When the funk hits the fan…

I vowed when getting this blog up and running that I’d make an even greater effort to keep it together a few times a week. Unfortunately, I haven’t been able to keep to that. But, it is in the forefront of my mind — always, believe me! In the two weeks that I’ve been in silent mode, so many things have occurred in our world that has caused me to shake my head in frustration, allow my head to hang low in sorrow and to feel such pride that nothing or no one could stop me if they tried.

I have a question that has been burning its way through my thoughts as of late: what do young people care about today? I remember my enthusiasm at being able to go away to college. Not only was I out from under my mother’s watchful eye, college promised me the freedom and flexibility to study the subject matter that I wanted (black history) and to increase the knowledge of my own cultural complexity. During those first two years of being away, I became somewhat of a borderline new age Black Panther radical. I wanted to live in the realm of “no justice, no peace.’

Like a sponge, I absorbed the lessons I was afforded and memorized each scene in the documentary, Eyes On The Prize. So, with the recent passing of Benjamin Hooks and Dorothy Height my curiosity is piqued to know just what these historic ‘names’ mean to our youth today.

Benjamin Hooks (“We’ve come a long way, but it’s like nibbling at the edge of darkness.”)

Best known as the Executive Director of the NAACP throughout the years, Dr. Hooks. His grandmother was the 2nd black female to graduate from college in the United States. Dr. Hooks was a lawyer, judge and minister all at once. He was a civil rights pioneer whose contributions have made our world a better place.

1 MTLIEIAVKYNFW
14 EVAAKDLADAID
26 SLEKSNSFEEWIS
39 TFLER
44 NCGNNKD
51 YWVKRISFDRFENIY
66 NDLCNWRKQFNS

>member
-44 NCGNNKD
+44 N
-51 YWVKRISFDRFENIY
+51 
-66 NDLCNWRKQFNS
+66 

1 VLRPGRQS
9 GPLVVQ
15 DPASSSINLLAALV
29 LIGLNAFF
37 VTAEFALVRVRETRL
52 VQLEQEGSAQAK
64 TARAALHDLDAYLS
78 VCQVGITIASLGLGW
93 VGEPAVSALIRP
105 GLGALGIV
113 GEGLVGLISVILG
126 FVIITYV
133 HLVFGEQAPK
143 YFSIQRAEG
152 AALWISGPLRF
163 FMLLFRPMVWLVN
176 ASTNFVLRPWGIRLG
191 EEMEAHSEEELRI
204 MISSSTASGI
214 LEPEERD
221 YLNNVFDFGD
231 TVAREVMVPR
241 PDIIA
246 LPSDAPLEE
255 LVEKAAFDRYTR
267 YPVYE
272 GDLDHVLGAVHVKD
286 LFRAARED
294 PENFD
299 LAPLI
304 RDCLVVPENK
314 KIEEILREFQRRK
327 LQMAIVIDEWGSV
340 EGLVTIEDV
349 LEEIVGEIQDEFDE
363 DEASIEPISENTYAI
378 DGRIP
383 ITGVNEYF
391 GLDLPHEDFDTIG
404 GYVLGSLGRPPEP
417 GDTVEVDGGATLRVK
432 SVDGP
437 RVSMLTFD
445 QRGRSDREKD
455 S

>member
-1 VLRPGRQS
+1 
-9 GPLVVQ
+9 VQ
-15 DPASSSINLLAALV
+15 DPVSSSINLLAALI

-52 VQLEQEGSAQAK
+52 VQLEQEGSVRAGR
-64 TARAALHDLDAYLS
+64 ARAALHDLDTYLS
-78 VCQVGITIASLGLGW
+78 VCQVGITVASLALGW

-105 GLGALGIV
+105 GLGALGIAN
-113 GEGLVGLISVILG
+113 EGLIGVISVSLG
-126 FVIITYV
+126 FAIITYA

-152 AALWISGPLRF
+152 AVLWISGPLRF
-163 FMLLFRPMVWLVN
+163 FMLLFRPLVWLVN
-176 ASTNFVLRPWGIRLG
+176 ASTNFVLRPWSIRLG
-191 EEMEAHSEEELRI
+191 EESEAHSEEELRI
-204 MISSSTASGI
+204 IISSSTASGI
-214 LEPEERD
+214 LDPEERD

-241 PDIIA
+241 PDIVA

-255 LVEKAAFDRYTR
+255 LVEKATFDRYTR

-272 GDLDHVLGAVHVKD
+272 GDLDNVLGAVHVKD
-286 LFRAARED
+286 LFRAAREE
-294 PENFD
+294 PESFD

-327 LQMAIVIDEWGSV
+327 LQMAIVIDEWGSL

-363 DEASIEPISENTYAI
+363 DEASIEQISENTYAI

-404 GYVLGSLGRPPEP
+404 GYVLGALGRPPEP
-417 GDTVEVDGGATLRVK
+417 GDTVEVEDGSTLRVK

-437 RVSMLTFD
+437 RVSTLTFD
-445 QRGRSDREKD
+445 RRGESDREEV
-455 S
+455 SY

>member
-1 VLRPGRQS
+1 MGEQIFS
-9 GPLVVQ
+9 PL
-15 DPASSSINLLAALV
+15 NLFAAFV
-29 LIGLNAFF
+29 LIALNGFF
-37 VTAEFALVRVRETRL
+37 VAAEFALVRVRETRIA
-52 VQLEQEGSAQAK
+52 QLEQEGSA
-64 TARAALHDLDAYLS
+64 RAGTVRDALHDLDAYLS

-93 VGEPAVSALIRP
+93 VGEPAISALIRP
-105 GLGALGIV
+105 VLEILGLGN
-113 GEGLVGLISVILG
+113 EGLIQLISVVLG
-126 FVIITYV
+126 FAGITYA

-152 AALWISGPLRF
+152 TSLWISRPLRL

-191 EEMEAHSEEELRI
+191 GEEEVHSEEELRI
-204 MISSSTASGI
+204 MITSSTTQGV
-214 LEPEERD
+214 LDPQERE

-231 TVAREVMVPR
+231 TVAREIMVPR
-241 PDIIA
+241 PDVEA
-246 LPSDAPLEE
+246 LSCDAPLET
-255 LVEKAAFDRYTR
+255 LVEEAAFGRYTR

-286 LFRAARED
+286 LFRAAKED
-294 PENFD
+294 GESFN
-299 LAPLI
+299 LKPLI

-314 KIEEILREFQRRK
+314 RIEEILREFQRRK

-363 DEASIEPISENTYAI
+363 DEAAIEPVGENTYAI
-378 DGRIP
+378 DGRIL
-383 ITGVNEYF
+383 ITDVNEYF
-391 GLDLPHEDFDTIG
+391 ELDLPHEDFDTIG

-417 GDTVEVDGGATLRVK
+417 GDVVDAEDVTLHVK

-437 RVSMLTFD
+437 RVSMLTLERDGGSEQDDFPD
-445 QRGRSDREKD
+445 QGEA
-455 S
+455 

Dorothy Height

In 1933, Dr. Height earned her Masters Degree in Psychology from New York University — 19 hundred and thirty three! She was a civil rights pioneer in the truest sense of the term. Helping to organize the March on Washington, Dr. Height certainly played a key role in shaping freedom and equality as we had come to know it. Dr. Height was not only the national president of Delta Sigma Theta for quite some time, but was the president of the National Council of Negro Women. I paid my $5 dues faithfully as an undergraduate student and was elated when my monthly magazine arrived.

So the ‘funk’ continues to hit the ‘fan’ in our communities. The blatant disregard for human life seems constant and not just a fleeting thought. On Easter Sunday, the day when the resurrection of Jesus Christ should have been foremost two very promising young people celebrating eternal love lost their lives at the hands of savage delinquents. Mike and Nia were returning from their engagement party when they were gunned down. To learn more about them, please visit the website dedicated to their love.

Where is the love for our brothers and sisters, young and old?



~ by theinnersoul10 on April 22, 2010.

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